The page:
Can Ketogenic Diet Help Fight Cancer?

Can Ketogenic Diet Help Fight Cancer

Can ketogenic diet help fight cancer? This is the question most people including cancer patients hope to find answers to. Cancer occurs when abnormal cells divide uncontrollably and destroy healthy body tissue. Cancer is mostly treated with a combination of surgery, radiation, and chemotherapy.

According to some researches (1,2,3), a very low-carb ketogenic diet may help in the fight against cancer..

What is Ketogenic Diet?

The ketogenic or keto diet is a very low-carb, high-fat diet. It involves reducing your intake of carbs severely, and replacing them with fat. This change leads to the metabolic state called ketosis. In keto diet, fat is the primary source of energy your body runs.

When you are on ketogenic diet, it causes a major increase in the levels of ketones in your blood. In general, a ketogenic diet used for weight loss is about 60-75% of calories as fat, with 15-30% of calories from protein and 5-10% of calories from carbs.

READ ALSO: The Ketogenic Diet: All You Need to Know

Conversely, when a ketogenic diet is being used medicinally to treat cancer, the fat content may be extensively higher than the protein content.

Why Keto Diet May Help Treat Cancer

Cancer treatments mostly targets the biological differences between cancer cells and normal cells. Studies have shown that cancer cells feed off carbs or blood sugar in order to grow and multiply.

Now when you eat a ketogenic diet, some of the standard metabolic processes are transformed and your blood sugar levels drop, thereby starving the cancer cells and causing them to decrease in size and even die.

Eliminating carbs can quickly lower calorie intake, thereby reducing the energy available to the cancerous cells in your body. This may slow down tumor growth and the progression of the cancer. Other benefits of keto diet in combating cancer includes:

Keto diet Helps Lower Insulin

Insulin causes cells to grow, including cancerous cells. Keto diet helps lower insulin, which may eventually slow tumor growth.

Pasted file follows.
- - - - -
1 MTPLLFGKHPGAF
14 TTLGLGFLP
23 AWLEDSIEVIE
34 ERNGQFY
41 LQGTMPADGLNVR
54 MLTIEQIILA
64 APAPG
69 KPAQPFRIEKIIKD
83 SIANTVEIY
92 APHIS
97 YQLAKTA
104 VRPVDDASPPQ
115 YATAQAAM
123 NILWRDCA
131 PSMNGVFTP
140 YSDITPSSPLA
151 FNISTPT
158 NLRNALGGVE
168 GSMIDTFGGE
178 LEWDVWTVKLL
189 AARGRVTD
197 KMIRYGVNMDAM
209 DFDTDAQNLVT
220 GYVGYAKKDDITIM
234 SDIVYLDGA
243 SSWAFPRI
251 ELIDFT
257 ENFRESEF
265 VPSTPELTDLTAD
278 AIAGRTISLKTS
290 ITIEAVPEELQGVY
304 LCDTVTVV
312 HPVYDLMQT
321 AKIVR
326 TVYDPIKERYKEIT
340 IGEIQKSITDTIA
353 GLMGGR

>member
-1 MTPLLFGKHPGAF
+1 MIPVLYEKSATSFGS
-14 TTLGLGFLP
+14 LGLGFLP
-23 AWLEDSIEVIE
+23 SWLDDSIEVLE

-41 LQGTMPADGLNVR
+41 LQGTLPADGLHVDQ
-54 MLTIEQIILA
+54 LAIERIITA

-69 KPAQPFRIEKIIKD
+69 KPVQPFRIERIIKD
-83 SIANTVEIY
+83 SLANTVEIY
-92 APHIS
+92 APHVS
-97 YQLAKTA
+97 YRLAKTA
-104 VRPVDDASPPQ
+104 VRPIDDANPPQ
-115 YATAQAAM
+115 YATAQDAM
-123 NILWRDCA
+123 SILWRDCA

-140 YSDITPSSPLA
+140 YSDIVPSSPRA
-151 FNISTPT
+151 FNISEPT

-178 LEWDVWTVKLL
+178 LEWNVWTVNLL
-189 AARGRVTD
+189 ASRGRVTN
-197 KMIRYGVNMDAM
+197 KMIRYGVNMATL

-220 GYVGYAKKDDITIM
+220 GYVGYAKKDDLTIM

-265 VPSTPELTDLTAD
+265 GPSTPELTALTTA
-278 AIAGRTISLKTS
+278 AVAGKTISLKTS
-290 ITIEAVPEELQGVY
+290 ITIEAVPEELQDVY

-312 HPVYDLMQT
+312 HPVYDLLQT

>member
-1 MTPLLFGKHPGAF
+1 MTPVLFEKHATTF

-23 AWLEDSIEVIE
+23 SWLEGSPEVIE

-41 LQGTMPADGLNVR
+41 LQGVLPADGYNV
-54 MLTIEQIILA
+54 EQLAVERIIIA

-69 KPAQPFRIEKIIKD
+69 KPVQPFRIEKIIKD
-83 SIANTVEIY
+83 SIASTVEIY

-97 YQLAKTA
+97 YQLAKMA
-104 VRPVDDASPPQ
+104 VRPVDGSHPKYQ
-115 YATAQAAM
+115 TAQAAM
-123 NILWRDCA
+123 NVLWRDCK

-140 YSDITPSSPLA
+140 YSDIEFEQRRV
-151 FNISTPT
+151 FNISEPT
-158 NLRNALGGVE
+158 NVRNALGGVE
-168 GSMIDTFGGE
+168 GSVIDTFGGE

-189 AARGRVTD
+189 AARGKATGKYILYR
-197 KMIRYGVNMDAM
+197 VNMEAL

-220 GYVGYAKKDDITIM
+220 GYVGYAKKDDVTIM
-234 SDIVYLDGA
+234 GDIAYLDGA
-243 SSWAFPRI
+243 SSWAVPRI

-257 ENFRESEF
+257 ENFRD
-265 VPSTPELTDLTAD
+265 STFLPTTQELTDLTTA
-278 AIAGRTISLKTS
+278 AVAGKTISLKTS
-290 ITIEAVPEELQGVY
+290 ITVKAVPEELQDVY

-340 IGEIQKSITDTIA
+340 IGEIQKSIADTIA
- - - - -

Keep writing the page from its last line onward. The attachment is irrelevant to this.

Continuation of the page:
Keto Helps Increase Ketones

Studies have indicated that cancer cells cannot use ketones as fuel. Ketones may reduce tumor size and growth.

READ ALSO: Eating More than 2 Eggs Daily Increases Risk of Cardiovascular Diseases

The Effects of a Keto Diet on Cancer in Animals

Researchers have studied the ketogenic diet as an alternative cancer therapy for more than 50 years. Until recently, most of these studies were done in animals.

Results from researches conducted on animals shows that ketogenic diet can reduce tumor growth and improve survival rates.

A 22-day study in mice examined the differences between the cancer-fighting effects of ketogenic and other diets. The researchers found that 60% of mice on a ketogenic diet survived. This increased to 100% in mice that got a ketone supplement in addition to the ketogenic diet. None survived on a regular diet.

In spite of the promising evidence conducted on animals, research in humans is limited. Though the little research so far conducted has shown that keto diet may halt the growth of certain types of cancers.

READ ALSO: The Flu Diet: Foods to Eat and Avoid When You Have the Flu

A study conducted on 27 patients with digestive tract cancers, observed tumor growth in response to a high-carb versus a ketogenic diet. It was found that tumor growth increased by 32.2% in patients who received the high-carb diet but actually decreased by 24.3% in the patients on the ketogenic diet.

In another study, three out of five patients on a ketogenic diet combined with radiation or chemotherapy experienced complete remission. Interestingly, the other two participants found the disease progressed after they stopped the ketogenic diet.

Sources: healthline.com, medicalnewstoday.com

Image source: health.clevelandclinic.org

Disclaimer: The content provided on healthdiary365.com is purely informative and educational in nature and should not be interpreted as medical advice. Please use the content only in consultation with an appropriate certified medical doctor or healthcare professional.

 

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